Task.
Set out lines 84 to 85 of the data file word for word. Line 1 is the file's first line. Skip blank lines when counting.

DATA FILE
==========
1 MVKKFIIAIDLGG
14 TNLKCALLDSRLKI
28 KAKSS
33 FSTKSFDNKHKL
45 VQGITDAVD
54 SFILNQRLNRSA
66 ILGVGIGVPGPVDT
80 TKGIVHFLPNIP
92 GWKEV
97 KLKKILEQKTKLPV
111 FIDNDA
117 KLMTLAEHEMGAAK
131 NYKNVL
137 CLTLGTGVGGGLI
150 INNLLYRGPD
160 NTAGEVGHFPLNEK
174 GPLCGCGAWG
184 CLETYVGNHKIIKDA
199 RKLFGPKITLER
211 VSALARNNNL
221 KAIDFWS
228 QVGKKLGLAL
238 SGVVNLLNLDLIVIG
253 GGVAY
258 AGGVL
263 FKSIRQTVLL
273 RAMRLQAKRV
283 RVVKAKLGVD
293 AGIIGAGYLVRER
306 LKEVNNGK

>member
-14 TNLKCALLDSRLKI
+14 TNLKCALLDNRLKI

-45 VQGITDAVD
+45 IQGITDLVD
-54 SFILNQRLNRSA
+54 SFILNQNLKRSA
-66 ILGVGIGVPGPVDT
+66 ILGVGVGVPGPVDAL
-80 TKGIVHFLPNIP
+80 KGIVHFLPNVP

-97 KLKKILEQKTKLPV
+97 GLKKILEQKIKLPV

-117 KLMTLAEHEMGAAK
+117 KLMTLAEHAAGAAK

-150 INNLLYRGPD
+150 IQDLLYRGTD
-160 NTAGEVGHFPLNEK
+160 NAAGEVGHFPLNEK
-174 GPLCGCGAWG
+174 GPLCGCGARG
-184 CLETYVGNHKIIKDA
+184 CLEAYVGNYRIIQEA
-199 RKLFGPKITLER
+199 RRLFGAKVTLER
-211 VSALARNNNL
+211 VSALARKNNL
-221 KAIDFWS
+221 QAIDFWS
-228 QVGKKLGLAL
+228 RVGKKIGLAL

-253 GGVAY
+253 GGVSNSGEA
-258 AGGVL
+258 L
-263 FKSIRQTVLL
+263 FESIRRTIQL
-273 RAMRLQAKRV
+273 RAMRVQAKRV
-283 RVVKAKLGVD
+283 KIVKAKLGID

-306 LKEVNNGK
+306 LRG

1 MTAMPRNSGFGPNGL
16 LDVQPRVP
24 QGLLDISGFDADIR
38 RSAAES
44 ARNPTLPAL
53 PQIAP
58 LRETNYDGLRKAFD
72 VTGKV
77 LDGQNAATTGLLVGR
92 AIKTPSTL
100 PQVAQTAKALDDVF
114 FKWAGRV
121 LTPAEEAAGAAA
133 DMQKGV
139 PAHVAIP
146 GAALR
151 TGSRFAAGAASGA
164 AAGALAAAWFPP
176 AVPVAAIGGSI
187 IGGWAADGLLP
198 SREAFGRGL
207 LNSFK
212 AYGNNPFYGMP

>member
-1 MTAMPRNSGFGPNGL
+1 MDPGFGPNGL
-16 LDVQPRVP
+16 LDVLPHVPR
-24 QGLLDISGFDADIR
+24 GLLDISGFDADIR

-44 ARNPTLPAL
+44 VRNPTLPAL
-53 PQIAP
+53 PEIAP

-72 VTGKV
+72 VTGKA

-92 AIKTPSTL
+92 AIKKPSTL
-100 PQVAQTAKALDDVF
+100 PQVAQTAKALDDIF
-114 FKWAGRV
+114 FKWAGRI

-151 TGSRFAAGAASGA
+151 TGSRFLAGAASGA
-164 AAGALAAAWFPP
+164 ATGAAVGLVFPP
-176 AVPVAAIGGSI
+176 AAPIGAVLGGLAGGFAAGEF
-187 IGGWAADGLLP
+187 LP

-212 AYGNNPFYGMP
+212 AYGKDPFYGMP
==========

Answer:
100 PQVAQTAKALDDVF
114 FKWAGRV